[Dwarf Monstera 'Large']
[Dwarf Monstera 'Large']
[Dwarf Monstera 'Large']
[Dwarf Monstera 'Large']
[Dwarf Monstera 'Large']
[Dwarf Monstera 'Large']
[Dwarf Monstera 'Large']
[Dwarf Monstera 'Large']

RANDALL [Dwarf Monstera 'Large']

Raphidophora tetrasperma

1 Review
Regular price R 449.00 Save R -449.00

Raphidophora tetrasperma is the 'mini-me' version of the Delicous Monster. Although it's one of the fastest growing vining aroids, it's leaves remain compact and cute. Train it up a plant pole, trellis, or let it hang. Can be grown in the shade outdoors in frost-fee areas.

Plant comes in a 14cm grow pot. Decorative pots sold separately.

Flat shipping rates apply per order (add more plants & pay the same on shipping). Gauteng R79. Rest of South Africa R119 (Except Limpopo, Mpumalanga & Northern Cape R149).

FREE DELIVERY on orders over R1000! Read our shipping policy here.

Caring for Randall


Give Randall plenty of indirect light. A spot by an east facing window is ideal. 

Water & humidity

Randall's from the jungle, but he's been most obliging by adapting well to normal household conditions, allowing city slickers all over the world to enjoy him!. He likes moist, compost rich soil that drains well. Let the top centimetre of soil dry out before watering again.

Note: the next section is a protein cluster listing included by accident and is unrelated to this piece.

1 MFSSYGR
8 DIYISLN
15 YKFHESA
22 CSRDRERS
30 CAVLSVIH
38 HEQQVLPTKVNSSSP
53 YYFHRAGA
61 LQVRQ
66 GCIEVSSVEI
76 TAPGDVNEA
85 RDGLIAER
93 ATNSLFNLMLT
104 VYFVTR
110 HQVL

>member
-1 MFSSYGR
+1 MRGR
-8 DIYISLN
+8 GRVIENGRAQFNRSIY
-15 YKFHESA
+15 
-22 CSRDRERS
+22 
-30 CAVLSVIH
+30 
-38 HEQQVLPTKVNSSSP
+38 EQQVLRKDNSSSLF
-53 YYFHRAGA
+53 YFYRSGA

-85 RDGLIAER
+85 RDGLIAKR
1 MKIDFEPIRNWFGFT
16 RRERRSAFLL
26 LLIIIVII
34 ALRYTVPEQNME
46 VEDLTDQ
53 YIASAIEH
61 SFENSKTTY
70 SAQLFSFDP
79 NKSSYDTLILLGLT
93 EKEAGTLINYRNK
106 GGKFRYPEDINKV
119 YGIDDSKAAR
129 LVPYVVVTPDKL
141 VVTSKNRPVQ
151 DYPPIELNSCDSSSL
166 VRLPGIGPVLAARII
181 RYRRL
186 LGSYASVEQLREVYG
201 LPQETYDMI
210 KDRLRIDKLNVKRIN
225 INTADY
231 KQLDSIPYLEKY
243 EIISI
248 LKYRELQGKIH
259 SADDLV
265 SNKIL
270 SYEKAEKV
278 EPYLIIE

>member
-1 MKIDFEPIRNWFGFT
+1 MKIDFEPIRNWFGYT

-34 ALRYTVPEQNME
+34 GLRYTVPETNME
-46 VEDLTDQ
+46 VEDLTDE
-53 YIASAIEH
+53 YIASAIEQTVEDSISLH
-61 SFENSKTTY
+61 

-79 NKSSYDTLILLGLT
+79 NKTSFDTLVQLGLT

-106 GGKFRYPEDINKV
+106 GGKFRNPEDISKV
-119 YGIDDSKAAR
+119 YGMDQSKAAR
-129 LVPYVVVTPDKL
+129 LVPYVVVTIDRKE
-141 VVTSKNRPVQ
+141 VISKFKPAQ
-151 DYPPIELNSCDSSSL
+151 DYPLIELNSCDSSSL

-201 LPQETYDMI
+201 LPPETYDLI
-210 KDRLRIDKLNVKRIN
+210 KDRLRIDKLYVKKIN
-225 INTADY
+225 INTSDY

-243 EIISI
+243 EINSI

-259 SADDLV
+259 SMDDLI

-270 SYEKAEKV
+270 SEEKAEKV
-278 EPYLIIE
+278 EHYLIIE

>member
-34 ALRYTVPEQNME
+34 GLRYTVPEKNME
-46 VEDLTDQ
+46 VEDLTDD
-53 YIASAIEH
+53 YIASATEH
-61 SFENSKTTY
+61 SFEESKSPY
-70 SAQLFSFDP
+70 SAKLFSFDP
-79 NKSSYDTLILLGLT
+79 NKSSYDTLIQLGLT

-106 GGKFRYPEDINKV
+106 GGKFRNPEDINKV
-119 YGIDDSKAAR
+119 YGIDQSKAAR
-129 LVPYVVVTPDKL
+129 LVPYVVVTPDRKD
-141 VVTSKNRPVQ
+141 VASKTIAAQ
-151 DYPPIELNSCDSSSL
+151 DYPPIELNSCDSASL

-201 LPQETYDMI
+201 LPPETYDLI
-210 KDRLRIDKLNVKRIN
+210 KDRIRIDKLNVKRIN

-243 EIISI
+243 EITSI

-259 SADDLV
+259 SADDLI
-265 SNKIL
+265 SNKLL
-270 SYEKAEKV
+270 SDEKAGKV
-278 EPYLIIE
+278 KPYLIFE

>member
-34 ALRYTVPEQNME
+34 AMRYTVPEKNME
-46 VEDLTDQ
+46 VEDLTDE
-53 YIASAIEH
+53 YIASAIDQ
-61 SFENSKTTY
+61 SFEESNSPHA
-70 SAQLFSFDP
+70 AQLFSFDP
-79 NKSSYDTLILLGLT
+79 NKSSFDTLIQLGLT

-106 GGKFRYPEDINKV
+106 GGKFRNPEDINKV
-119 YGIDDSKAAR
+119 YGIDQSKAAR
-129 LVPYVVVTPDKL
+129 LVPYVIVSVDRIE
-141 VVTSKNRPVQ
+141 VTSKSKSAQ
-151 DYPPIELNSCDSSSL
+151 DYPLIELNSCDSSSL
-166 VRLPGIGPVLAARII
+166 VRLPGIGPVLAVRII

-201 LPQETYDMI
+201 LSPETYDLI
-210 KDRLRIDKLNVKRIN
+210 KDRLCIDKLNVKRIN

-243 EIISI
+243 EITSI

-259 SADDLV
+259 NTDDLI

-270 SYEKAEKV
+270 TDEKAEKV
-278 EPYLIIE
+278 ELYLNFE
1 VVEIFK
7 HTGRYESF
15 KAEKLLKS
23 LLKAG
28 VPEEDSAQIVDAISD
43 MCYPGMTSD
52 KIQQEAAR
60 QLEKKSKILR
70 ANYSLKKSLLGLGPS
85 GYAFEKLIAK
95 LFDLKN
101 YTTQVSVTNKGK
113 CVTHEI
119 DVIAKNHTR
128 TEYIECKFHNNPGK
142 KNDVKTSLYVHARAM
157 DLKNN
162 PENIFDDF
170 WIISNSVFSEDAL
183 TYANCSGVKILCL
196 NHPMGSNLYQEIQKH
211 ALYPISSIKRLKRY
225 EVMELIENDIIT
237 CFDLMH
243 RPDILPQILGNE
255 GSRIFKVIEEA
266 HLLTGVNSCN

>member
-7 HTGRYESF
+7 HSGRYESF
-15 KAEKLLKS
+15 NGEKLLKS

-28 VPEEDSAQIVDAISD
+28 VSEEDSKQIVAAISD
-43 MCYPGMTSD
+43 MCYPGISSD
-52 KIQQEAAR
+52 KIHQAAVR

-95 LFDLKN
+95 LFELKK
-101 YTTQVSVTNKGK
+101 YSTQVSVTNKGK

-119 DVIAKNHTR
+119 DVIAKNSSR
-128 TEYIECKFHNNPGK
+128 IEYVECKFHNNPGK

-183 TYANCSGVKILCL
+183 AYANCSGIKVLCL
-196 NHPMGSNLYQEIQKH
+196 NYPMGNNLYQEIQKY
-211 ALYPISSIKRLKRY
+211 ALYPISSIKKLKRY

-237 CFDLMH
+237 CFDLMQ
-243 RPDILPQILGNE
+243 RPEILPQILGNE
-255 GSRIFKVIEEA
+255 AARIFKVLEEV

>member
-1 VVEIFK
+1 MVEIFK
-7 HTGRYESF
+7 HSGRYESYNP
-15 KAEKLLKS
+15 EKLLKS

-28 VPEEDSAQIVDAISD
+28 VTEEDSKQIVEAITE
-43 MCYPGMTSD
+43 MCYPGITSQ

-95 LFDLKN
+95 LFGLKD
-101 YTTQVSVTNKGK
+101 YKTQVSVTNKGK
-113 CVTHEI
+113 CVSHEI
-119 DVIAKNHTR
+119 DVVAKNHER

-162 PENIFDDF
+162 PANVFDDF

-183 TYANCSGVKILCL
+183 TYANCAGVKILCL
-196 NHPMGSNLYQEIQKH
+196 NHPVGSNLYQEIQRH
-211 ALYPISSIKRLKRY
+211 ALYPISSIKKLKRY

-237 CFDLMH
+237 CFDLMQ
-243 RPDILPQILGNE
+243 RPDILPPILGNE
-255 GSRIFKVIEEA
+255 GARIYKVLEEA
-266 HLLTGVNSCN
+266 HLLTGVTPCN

Yep, Randall's got a healthy appetite, with all that vining and climbing to do. Feed monthly with organic Nitrogen rich fertiliser for lush new growth. 


These plants are naturally climbers, scooting up jungle trees clinging on with aeriel roots. This means less need for frequent re-potting. However, be sure to replenish the potting soil every 6-12 months to ensure the plant has enough nutrients. A good potting soil rich in organic matter and nutrients is best.

Atrium Top Tip

As a climber, the Tetrasperma enjoys regular pruning to keep it from looking leggy. Prune in Spring or Autumn by removing top growth, as well as dead or damaged leaves. Cut close to the stem to avoid stubs. 

Quirky plant fact

The fenestration (holes) in the leaves is said to be an adaptation to allow the plant to capture more light under the forest canopy. Some scientists also believe it helps the leaves to resist strong winds of hurricanes. Others suggest that the holes make it easier for rain water to come into contact with the roots.